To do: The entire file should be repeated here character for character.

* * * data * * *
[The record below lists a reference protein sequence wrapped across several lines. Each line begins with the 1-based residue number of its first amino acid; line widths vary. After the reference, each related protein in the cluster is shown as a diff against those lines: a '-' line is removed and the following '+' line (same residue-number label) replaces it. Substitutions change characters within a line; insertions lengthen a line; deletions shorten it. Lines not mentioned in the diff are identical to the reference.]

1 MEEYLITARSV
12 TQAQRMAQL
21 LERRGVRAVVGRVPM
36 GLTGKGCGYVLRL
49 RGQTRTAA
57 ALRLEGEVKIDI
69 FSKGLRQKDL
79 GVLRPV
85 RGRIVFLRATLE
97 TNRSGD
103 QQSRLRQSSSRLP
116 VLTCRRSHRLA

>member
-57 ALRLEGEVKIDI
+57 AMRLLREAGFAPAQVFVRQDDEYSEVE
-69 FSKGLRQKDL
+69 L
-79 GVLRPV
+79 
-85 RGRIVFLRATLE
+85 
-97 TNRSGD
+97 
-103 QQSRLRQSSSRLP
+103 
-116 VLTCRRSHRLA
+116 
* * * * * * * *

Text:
[The record below lists a reference protein sequence wrapped across several lines. Each line begins with the 1-based residue number of its first amino acid; line widths vary. After the reference, each related protein in the cluster is shown as a diff against those lines: a '-' line is removed and the following '+' line (same residue-number label) replaces it. Substitutions change characters within a line; insertions lengthen a line; deletions shorten it. Lines not mentioned in the diff are identical to the reference.]

1 MEEYLITARSV
12 TQAQRMAQL
21 LERRGVRAVVGRVPM
36 GLTGKGCGYVLRL
49 RGQTRTAA
57 ALRLEGEVKIDI
69 FSKGLRQKDL
79 GVLRPV
85 RGRIVFLRATLE
97 TNRSGD
103 QQSRLRQSSSRLP
116 VLTCRRSHRLA

>member
-57 ALRLEGEVKIDI
+57 AMRLLREAGFAPAQVFVRQDDEYSEVE
-69 FSKGLRQKDL
+69 L
-79 GVLRPV
+79 
-85 RGRIVFLRATLE
+85 
-97 TNRSGD
+97 
-103 QQSRLRQSSSRLP
+103 
-116 VLTCRRSHRLA
+116 